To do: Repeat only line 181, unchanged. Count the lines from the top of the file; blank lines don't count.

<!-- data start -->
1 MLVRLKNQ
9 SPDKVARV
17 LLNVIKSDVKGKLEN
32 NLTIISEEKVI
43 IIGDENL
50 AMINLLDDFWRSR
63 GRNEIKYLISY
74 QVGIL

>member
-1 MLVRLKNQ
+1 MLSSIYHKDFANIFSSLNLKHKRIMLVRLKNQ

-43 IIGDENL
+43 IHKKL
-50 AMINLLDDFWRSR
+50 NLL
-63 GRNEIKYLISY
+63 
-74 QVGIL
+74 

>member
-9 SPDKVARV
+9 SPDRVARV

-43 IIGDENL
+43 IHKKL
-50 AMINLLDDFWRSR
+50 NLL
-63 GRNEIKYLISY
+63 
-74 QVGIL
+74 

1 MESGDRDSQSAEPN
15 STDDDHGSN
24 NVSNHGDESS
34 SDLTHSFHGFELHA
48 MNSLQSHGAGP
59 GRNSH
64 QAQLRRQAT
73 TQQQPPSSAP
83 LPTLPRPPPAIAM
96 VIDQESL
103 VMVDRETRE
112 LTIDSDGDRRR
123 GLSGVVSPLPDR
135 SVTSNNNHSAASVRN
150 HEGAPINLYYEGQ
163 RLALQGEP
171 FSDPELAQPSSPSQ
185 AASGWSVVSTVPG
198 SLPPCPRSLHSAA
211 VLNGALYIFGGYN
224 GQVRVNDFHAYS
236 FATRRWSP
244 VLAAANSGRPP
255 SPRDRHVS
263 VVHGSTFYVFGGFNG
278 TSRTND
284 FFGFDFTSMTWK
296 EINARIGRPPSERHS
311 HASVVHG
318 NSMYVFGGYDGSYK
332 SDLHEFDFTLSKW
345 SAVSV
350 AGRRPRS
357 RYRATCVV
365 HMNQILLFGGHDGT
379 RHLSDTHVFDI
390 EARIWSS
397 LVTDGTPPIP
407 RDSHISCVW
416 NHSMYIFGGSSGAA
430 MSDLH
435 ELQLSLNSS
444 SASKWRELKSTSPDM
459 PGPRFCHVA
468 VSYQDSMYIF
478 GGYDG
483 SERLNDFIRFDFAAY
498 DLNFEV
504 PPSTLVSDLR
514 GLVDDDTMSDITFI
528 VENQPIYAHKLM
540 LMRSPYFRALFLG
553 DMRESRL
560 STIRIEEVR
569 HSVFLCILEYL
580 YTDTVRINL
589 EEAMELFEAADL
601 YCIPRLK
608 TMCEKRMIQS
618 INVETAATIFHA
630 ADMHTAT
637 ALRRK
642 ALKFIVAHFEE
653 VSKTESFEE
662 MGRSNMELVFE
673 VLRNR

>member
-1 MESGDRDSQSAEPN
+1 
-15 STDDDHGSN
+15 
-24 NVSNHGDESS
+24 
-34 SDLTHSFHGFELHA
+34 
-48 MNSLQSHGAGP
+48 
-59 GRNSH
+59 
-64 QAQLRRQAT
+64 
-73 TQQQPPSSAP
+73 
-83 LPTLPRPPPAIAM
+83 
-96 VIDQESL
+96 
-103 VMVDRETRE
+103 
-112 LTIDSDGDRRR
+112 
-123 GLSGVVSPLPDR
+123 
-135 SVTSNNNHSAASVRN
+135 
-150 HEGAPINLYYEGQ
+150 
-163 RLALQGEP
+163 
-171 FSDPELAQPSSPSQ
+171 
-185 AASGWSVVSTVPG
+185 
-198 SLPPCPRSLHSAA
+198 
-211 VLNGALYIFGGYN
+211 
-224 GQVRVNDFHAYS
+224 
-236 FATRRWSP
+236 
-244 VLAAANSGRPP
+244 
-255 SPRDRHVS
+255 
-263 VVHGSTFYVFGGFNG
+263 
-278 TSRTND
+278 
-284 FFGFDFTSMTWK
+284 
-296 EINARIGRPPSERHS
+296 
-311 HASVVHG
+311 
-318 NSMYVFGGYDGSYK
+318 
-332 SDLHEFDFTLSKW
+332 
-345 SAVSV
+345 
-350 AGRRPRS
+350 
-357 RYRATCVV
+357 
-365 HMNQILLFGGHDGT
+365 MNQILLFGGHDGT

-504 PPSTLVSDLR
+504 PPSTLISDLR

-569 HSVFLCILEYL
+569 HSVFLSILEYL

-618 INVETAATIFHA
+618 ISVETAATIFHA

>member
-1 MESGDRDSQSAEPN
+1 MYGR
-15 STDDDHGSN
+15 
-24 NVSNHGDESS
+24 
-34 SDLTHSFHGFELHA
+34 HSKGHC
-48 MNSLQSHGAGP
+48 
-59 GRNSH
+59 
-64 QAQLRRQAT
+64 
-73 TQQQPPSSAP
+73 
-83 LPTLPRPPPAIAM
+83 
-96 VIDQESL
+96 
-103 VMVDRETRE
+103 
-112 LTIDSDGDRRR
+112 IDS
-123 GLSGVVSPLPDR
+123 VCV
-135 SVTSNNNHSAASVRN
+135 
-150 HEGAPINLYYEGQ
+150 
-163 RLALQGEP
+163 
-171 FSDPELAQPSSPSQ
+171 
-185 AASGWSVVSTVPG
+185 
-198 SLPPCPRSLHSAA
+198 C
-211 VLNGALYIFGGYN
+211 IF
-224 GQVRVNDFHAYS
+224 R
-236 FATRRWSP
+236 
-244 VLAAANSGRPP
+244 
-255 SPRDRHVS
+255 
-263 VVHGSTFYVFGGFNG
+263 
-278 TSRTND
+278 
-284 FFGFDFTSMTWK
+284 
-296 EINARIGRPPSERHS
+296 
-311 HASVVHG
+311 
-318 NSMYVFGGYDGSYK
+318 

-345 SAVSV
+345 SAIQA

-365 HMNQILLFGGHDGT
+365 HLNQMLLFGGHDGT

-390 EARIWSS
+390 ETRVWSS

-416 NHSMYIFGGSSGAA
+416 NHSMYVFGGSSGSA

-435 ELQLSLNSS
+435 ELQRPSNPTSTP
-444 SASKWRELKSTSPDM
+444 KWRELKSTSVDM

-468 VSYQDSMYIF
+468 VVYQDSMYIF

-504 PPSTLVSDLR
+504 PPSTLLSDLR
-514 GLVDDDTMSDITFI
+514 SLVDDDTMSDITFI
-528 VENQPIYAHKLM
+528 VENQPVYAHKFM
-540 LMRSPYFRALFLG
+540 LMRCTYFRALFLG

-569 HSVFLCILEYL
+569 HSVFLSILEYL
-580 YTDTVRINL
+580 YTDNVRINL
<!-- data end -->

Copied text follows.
-34 SDLTHSFHGFELHA